Plate Reconstructions for the Arctic and Northeast Atlantic Constrained by Crustal Thickness and Lithosphere Thinning from OCTek Gravity Inversion
Plate reconstructions are vital for our understanding of the formation of rifted continental margins and ocean basins. They provide insight into margin conjugacy as well as constraining the timing of breakup at the continental margins & the geometry of pre-breakup basins. Plate reconstructions and their predictive value can be significantly improved by using OCTek gravity-anomaly inversion, which incorporates a lithosphere thermal gravity-anomaly correction, to determine Moho depth, crustal thickness and lithosphere thinning across continental margins. In the Arctic and North Atlantic, these results have been used to map rifted continental-margin structure, location of the continent-ocean boundary (COB) and the distribution of micro-continents within the ocean basins, results which are in turn used to enhance & refine existing plate reconstruction models. Maps of continental lithosphere thinning factor and crustal thickness from gravity inversion provide predictions of structure within the ocean-continent transition and of COB location, independent of magnetic isochrons. Using these maps, with shaded-relief free-air gravity-anomaly superimposed, we have improved the understanding of pre-breakup rifted margin conjugacy and sea-floor spreading trajectory within the Arctic basins. By restoring crustal thickness & continental lithosphere thinning maps of the Eurasia Basin & NE Atlantic to their initial post-breakup configuration we can show the geometry and segmentation of the rifted continental margins at their time of breakup, together with the location of highly-stretched failed breakup basins and rifted micro-continents. In this talk we focus on the Tertiary development of connectivity between the Eurasia Basin & the NE Atlantic. We interpret crustal thicknesses underneath Morris Jessop Rise & Yermak Plateau as continental crust which provided a barrier to the tectonic and palaeo-oceanic linkage between the Arctic & North Atlantic until ∼ 33Ma, at which time the two ‘micro-continents’ become separated. Before this time, we link the seafloor spreading within the Eurasia Basin to that in Baffin Bay, rather than transfer south into the NE Atlantic.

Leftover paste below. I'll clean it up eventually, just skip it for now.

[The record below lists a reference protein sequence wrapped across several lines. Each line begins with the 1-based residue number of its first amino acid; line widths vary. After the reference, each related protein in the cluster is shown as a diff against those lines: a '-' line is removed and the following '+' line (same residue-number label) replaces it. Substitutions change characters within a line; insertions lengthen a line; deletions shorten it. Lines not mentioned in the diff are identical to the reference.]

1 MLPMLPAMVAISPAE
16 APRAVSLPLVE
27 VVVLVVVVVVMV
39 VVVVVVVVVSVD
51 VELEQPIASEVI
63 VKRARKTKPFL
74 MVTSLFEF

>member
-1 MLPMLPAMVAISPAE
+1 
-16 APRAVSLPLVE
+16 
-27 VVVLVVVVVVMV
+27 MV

AAPG Datapages/Search and Discovery Article #90189 © 2014 AAPG Annual Convention and Exhibition, Houston, Texas, USA, April 6–9, 2014